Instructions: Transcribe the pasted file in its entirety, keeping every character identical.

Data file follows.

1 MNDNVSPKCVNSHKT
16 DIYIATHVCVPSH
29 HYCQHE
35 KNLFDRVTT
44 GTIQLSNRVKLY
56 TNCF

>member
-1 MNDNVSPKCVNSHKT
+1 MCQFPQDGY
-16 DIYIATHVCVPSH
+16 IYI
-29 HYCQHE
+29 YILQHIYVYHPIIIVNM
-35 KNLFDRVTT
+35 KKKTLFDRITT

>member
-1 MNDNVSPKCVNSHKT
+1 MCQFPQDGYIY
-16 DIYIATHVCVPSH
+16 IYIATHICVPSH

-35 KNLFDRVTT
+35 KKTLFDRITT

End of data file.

1 MNDNVSPKCVNSHKT
16 DIYIATHVCVPSH
29 HYCQHE
35 KNLFDRVTT
44 GTIQLSNRVKLY
56 TNCF

>member
-1 MNDNVSPKCVNSHKT
+1 MCQFPQDGY
-16 DIYIATHVCVPSH
+16 IYI
-29 HYCQHE
+29 YILQHIYVYHPIIIVNM
-35 KNLFDRVTT
+35 KKKTLFDRITT

>member
-1 MNDNVSPKCVNSHKT
+1 MCQFPQDGYIY
-16 DIYIATHVCVPSH
+16 IYIATHICVPSH

-35 KNLFDRVTT
+35 KKTLFDRITT